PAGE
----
Association Between Altitude and Regional Variation of ADHD in Youth

The purpose of this study was to evaluate the effect of altitude on rates of ADHD. As decreased dopamine (DA) activity has been reported with ADHD and hypoxia has shown to be associated with increased DA, we hypothesized that states at higher altitudes would have lower rates of ADHD.
State estimates from the 2007 National Survey of Children’s Health (NSCH) report and 2010 National Survey of Children with Special Health Care Needs (NS-CSHCN) report were used to extract the percentages of youth ages 4 to 17 diagnosed with ADHD. Results: Both the datasets independently revealed that the prevalence of ADHD decreases with increasing altitude (R 2 = .38, p < .001; R 2 = .31, p < .001), respectively. This study controlled for potential confounds (e.g., low birth weight, ethnicity, and household size).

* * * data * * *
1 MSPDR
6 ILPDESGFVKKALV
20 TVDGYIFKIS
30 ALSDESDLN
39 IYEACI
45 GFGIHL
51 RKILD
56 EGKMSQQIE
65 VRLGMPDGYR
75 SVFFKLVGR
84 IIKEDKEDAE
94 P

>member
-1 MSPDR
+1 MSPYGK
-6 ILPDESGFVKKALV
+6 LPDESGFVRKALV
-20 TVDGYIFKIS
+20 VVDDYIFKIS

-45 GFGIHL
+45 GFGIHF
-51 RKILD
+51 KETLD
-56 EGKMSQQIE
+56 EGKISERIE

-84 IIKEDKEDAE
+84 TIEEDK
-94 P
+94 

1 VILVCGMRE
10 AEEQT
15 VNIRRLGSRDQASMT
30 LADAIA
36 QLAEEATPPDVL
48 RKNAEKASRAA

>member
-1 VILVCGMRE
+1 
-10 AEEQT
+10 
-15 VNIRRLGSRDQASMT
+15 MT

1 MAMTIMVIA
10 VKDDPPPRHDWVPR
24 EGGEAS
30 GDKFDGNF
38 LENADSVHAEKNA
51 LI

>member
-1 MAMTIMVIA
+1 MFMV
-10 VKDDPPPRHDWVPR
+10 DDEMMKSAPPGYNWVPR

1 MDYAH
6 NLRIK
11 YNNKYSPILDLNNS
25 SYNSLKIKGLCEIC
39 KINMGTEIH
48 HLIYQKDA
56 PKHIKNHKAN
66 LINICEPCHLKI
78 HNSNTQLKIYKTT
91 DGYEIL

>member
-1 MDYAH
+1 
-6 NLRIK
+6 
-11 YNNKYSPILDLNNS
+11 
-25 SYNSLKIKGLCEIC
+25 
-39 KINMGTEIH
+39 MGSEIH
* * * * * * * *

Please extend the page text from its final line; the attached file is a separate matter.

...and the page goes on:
Conclusion: These findings suggest a need for further investigation into the extent by which altitude may serve as a protective factor for ADHD.

No comments: